Winter hiking offers the ability to test out new skills, push your physical limits, and experience a landscape transformed by either snow or an open tree canopy. Plus, in many places, you will have the trails all to yourself, making winter one of the best times to seek solitude in nature.
However, the same things that make winter hiking special also introduce unique considerations for preparedness and safety: Colder temperatures, empty trails, and shorter days reduce your margins for error. Snow can also impair visibility and obscure navigational handrails.
In this article, you’ll learn how to pack for winter excursions, what hazards to expect, how to stay fueled and hydrated in the cold, and how to navigate in snowy conditions. This guide also includes tips for diagnosing and treating cold-related illness and injury in case of an emergency.
Included in this guide:
- Hazards of hiking in winter terrain
- Fuel and hydration for hiking in cold weather
- Navigation in winter conditions
- Essential winter hiking gear
- Winter first aid
Hazards of Hiking in Winter Terrain
Winter can radically alter a landscape, giving it both otherworldly beauty and unique dangers. Here are a few to be aware of before you set out.
In the winter, melt-freeze cycles can turn trails into slick ribbons of ice. Similar conditions can result when snow on popular routes becomes compressed over time. Slips on icy trails usually only result in bumps and bruises, but a bad fall can cause more serious back, ankle, or wrist injuries. Pack traction (see “Essential Winter Hiking Gear,” above) and metal-tipped trekking poles for extra stability in icy conditions.
Skiers, snowboarders, and snowshoers can all fall victim to tree wells, which are pits of deep, unconsolidated snow that form around tree trunks. The danger occurs when skiers or riders skim too close to the edge of the pit, which is often obscured by evergreen boughs, and fall in head-first. Experts estimate that 90 percent of tree well victims are unable to escape the soft, deep snow on their own—one reason why solo tree-well victims often succumb to suffocation. Avoid traveling alone in snowy, forested terrain, especially just after a snowstorm. Stay in sight of your partner and be ready to call for help and excavate them if a fall should occur.
An avalanche is a mass of snow moving down a slope. In the US, avalanches kill 25-30 people and injure many more each winter. Most victims of avalanches are backcountry skiers and snowboarders, snowmobilers, and ice climbers, but oblivious hikers occasionally get caught in slides, as well. Avalanches can occur above and below treeline. About 95% of avalanches start on slopes that are 30 – 45 degrees in steepness, but the snow can travel all the way into flat terrain that appears safe to the untrained eye. Before you head out, consult trip reports, topo maps, and local experts to make sure your hike won’t take you into avalanche terrain. You can view your local avalanche report, another invaluable resource, at www.avalanche.org. If you’re a skier, check out this comprehensive guide to planning a backcountry ski tour and avoiding avalanche terrain.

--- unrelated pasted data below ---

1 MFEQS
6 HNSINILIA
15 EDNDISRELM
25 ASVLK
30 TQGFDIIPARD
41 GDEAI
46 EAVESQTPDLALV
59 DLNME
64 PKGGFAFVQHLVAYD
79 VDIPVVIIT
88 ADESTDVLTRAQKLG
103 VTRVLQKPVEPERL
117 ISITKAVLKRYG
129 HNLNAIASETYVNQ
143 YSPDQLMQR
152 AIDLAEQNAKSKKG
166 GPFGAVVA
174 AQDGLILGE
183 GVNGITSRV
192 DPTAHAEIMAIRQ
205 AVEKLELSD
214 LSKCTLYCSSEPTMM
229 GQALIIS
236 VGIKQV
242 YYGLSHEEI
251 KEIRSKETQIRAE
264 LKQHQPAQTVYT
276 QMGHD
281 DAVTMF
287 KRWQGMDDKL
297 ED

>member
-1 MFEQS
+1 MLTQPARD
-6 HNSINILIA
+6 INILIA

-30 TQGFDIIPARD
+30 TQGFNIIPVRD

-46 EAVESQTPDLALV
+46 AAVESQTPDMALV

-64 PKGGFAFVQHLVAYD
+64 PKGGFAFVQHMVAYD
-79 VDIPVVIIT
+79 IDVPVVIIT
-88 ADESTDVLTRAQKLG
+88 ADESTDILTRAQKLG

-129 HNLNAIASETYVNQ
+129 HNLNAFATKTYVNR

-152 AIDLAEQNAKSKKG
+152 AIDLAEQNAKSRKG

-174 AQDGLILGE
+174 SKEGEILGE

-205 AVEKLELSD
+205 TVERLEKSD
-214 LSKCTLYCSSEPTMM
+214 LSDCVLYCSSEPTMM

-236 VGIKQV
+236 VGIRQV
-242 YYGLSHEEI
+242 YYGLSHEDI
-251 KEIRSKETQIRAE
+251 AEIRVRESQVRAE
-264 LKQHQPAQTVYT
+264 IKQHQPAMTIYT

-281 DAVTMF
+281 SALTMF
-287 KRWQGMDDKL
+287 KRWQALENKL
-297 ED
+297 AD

The adventure and challenge of kicking steps into steep, snow-covered slopes makes snow climbing appealing for many. However, it’s often more technical than it looks, since slipping on a steep slope can send you sliding for hundreds of feet. Make sure you know how to assess snow conditions, use crampons, and self-arrest a fall with an ice axe.
Many snow climbs also cross avalanche terrain, so if you’re bagging winter summits—make sure you’re familiar with avalanche safety first.
Glaciers guard many of the U.S.‘s most iconic summits. While there are many permanent snowfields throughout the West (some of which are misnamed as glaciers), for the most part, true glaciers only exist in the far north and in the Pacific Northwest. These active glaciers move and form cracks over time, and these fissures (called crevasses) can be hidden under snow, making unexpected, fatal falls a possibility. Don’t venture across glaciated terrain unless you’re experienced with snow travel and glacier navigation. This includes brushing up on your crevasse-rescue skills.
Harsh conditions can a toll on your body, and cold weather can affect your natural hunger and thirst signals. Having a strategy for fueling and hydrating is vital to a successful winter hike.
Eating to Stay Warm
Fighting your way through snow, using ski poles, and wearing heavy clothing can all cause you to burn more calories in winter than in summer. Consume plenty of fats and carbohydrates during the day to keep your energy levels up. Bonus: All that food also serves as fuel for your internal furnace. The more you snack, the warmer you’ll be.
Keep in mind that in very cold temperatures, you’ll need snacks that don’t freeze solid. (Below freezing, Snickers bars and many protein bars are tooth-breakers.) Some great options:
- nuts or trail mix
- beef jerky
- dehydrated drink powders
- milk chocolate
- chips or pretzels
- deli meat and cheese
- crackers or tortillas
- peanut butter sandwiches
- slices of pizza
- banana or pumpkin bread
Staying Hydrated in Winter Weather